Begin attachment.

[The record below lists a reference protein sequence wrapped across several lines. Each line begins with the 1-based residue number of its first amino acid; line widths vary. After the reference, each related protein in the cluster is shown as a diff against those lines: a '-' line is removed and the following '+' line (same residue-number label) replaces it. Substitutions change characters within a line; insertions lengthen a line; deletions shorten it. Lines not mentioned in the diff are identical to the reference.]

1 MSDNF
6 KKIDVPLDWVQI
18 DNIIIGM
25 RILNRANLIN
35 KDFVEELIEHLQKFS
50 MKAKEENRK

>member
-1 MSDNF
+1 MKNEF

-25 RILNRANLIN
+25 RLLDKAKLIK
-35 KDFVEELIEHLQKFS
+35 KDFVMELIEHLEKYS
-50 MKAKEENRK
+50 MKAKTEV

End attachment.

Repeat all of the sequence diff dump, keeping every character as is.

[The record below lists a reference protein sequence wrapped across several lines. Each line begins with the 1-based residue number of its first amino acid; line widths vary. After the reference, each related protein in the cluster is shown as a diff against those lines: a '-' line is removed and the following '+' line (same residue-number label) replaces it. Substitutions change characters within a line; insertions lengthen a line; deletions shorten it. Lines not mentioned in the diff are identical to the reference.]

1 MSDNF
6 KKIDVPLDWVQI
18 DNIIIGM
25 RILNRANLIN
35 KDFVEELIEHLQKFS
50 MKAKEENRK

>member
-1 MSDNF
+1 MKNEF

-25 RILNRANLIN
+25 RLLDKAKLIK
-35 KDFVEELIEHLQKFS
+35 KDFVMELIEHLEKYS
-50 MKAKEENRK
+50 MKAKTEV